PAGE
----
The Museum’s Collections
Festivities and Pilgrimages
The summer months, from June to September - harvest season -, are festive months par excellence. It is the final "reward" for the hard work done throughout the annual agricultural cycle and, therefore, a time of fullness, joy and celebration. In all parishes, religious festivities or pilgrimages are celebrated at this time, which are distinguished from other religious festivities by the character of "pilgrimage", that is, the journey made by the people to the place of the sanctuary, formerly on foot, along steep paths and shortcuts.
These "pilgrimages" are a tradition naturally introduced by the first settlers, showing great similarities with those of the North of Portugal.
Armed with the staff, a symbol that identified them, the "pilgrims" walked along the steep paths, singing and dancing to the sound of traditional instruments, throughout the route, to alleviate tiredness.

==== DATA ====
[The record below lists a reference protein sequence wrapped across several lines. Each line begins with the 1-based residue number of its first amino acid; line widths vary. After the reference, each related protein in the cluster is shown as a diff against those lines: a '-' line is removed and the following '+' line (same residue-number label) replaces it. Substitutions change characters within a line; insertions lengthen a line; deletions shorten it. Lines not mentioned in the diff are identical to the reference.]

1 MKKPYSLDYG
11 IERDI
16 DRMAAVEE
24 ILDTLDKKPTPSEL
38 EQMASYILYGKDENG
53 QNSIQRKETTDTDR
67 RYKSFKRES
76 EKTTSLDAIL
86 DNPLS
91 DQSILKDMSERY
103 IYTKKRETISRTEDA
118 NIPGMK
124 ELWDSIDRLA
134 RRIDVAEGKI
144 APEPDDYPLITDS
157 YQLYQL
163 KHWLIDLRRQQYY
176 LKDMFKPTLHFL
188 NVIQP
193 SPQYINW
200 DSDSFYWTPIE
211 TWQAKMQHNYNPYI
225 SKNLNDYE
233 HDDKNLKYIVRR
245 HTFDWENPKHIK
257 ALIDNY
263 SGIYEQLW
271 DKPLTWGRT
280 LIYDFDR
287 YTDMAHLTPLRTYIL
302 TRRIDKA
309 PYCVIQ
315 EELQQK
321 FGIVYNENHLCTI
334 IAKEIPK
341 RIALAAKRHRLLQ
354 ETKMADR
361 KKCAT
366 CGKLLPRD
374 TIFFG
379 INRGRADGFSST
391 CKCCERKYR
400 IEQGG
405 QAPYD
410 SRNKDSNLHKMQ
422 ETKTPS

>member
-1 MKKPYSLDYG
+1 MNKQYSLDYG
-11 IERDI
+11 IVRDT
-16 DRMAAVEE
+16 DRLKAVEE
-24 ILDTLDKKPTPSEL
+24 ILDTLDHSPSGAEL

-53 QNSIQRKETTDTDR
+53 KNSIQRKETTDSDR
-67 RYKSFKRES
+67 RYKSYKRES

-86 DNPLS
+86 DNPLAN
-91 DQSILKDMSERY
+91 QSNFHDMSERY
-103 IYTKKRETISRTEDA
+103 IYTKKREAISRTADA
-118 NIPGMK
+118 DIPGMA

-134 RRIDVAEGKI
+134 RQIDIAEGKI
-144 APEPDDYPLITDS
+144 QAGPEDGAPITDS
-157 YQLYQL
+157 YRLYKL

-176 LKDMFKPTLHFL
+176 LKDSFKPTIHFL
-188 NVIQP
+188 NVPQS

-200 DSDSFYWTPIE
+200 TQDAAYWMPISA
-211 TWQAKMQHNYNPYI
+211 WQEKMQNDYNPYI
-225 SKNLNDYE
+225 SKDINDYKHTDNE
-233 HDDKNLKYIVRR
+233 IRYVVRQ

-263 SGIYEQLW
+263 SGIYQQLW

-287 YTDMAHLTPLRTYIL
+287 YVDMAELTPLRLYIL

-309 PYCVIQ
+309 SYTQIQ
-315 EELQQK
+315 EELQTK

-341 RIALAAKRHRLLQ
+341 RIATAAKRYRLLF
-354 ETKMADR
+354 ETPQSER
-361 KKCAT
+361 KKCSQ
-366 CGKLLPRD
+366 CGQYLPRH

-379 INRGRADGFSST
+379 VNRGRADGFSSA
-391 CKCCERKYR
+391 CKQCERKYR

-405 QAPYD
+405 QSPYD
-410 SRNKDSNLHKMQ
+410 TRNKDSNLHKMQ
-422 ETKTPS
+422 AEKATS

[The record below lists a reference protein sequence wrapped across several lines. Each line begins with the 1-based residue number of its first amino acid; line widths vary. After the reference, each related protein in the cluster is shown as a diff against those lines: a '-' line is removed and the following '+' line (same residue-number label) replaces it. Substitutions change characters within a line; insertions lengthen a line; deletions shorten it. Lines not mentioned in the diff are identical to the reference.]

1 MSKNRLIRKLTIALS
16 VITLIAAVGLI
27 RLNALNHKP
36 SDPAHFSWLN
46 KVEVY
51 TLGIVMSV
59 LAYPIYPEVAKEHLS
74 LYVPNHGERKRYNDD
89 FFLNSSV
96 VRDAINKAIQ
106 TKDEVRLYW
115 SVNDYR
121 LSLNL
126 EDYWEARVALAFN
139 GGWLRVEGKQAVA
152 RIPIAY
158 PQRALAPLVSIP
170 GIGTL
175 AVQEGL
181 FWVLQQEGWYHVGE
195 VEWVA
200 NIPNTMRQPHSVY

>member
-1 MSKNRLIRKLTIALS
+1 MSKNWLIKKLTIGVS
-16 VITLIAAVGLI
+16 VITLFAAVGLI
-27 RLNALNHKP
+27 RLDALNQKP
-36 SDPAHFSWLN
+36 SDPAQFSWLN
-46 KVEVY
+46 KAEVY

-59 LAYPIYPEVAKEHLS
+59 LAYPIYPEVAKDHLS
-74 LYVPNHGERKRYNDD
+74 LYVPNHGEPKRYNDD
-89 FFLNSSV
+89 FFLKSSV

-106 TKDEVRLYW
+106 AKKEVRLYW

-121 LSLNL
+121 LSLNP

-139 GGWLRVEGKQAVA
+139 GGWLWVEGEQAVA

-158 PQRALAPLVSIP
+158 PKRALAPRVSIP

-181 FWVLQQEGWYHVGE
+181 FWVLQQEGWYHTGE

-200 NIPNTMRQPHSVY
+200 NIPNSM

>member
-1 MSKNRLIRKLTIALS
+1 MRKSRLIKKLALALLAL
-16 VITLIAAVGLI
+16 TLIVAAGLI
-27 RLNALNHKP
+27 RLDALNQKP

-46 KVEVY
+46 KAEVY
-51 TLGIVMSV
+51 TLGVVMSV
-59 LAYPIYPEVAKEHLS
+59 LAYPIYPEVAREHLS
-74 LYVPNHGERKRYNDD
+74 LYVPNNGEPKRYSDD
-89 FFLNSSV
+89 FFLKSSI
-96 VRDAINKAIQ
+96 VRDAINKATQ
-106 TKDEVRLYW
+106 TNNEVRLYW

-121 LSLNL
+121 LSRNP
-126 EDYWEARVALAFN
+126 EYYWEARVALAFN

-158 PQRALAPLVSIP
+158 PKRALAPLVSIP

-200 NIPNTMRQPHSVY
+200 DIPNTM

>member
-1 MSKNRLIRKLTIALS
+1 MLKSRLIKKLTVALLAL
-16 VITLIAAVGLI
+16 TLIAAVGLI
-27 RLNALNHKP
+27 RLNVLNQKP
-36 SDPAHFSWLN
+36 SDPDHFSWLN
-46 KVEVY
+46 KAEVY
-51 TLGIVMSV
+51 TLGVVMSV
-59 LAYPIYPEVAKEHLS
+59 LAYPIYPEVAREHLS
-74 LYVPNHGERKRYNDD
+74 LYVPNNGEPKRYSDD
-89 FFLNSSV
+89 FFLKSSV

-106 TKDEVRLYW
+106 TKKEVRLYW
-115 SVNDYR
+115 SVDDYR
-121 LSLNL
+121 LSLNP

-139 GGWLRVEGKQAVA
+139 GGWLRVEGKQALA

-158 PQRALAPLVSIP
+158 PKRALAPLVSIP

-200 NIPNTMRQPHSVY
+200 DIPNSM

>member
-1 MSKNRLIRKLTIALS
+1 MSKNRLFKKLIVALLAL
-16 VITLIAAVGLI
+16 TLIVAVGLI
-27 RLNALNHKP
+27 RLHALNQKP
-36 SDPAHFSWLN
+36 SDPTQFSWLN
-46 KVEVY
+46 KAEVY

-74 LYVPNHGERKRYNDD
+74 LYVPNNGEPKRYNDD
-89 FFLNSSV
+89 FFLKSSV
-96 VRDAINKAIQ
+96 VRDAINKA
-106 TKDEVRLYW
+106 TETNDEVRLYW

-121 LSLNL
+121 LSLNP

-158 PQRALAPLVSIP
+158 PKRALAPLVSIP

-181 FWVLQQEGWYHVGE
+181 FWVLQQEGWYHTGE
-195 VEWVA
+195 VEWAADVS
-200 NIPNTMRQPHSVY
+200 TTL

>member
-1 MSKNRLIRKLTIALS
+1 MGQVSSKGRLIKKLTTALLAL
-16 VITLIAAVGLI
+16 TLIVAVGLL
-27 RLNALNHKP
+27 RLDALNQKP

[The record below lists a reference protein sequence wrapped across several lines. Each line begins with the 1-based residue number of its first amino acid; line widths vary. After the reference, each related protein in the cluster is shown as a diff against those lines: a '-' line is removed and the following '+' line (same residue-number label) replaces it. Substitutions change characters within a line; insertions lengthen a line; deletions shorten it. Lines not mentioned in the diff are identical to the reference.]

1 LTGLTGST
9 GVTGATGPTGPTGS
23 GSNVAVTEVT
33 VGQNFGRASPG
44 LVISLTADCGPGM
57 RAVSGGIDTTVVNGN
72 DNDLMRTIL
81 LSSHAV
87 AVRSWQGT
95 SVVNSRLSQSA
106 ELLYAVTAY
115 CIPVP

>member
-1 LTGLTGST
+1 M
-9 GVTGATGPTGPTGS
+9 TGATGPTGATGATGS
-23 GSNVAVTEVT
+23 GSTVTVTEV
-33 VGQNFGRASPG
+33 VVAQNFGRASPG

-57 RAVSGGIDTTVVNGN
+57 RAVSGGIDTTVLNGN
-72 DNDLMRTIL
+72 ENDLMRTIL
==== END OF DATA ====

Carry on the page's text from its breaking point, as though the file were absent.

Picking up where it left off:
In ancient times, it was common for women to carry the packed meals in wicker baskets, lined with white towels, and for men to carry the drink in a gourd, which served to transport liquids after being dried and stripped of the seeds. Later, the wine and the brandy started to be transported in demijohns and the bovine horn was used as a substitute for the glass. There were also those who used the goats' horns for the same purpose. These packed meals were consumed during the trip and also during the arraial (Madeiran popular party) in a kind of picnics set up in the shade of the trees and of the vine trellises.
Credits: Madeira Ethnographic Museum